Sodium, solid fats (major sources of saturated and trans fatty acids), added sugars and refined grains are consumed in excess by most U.S. adults and children. In addition, the diets of most men exceed the recommendation for cholesterol.
Even if you aren't overweight or obese, consuming too much sodium, solid fats, saturated and trans fatty acids, cholesterol, and added sugars increases your risk of heart disease and other health problems.
The typical American diet contains excessive amounts of sodium. The consequences of excessive sodium and insufficient potassium include high blood pressure and its consequences, such as heart disease and stroke. Because early stages of blood pressure-related diseases begin during childhood, both children and adults should reduce their sodium intake:
- Limit sodium to less than 2,300 milligrams (mg) a day.
- A lower sodium level — 1,500 mg a day — is appropriate for people 51 years of age or older, and individuals of any age who are African-American or who have hypertension, diabetes or chronic kidney disease.
Fat and cholesterol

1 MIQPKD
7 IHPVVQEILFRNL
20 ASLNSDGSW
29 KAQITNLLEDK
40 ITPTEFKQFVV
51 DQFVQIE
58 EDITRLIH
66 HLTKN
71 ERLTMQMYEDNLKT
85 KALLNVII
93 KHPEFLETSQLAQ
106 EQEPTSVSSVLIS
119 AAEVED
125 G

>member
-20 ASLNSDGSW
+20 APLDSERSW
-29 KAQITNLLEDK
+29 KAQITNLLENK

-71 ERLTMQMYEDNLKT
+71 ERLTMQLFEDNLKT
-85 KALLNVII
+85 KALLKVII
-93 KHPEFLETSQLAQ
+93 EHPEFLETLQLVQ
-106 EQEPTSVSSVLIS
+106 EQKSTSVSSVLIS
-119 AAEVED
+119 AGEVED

Certain dietary fats and cholesterol are major contributors to heart disease and diabetes, leading causes of illness and death in America. Yet consumption of these fats and cholesterol has not changed much since 1990. The guidelines reinforce the importance of cutting back on saturated fat, trans fat and cholesterol, and recommend that Americans:
- Keep calories from saturated fatty acids to less than 10 percent of total calories by replacing them with monounsaturated and polyunsaturated fatty acids. Lowering the percentage of calories from dietary saturated fatty acids to 7 percent can further reduce the risk of heart disease.
- Keep dietary cholesterol to less than 300 mg a day. Cutting back to less than 200 mg a day can benefit anyone at high risk of heart disease.
- Avoid trans fat as much as possible by limiting foods that contain synthetic sources of trans fats, such as partially hydrogenated oils, and by limiting other solid fats.
Some proteins — namely, meat, poultry and eggs — contain solid fats. In contrast, the fats in seafood, nuts and seeds are healthier. The guidelines recommend eating two 4-ounce servings (or one 8-ounce serving) a week of seafood. In addition, Americans are encouraged to:
- Choose a variety of proteins, including seafood, lean meat and poultry, eggs, beans and peas, soy products, and unsalted nuts and seeds.
- Eat fish and plant sources of protein more often and in greater variety in place of some meat and poultry. Doing this will replace proteins that are higher in solid fats with those that are lower in solid fats and calories.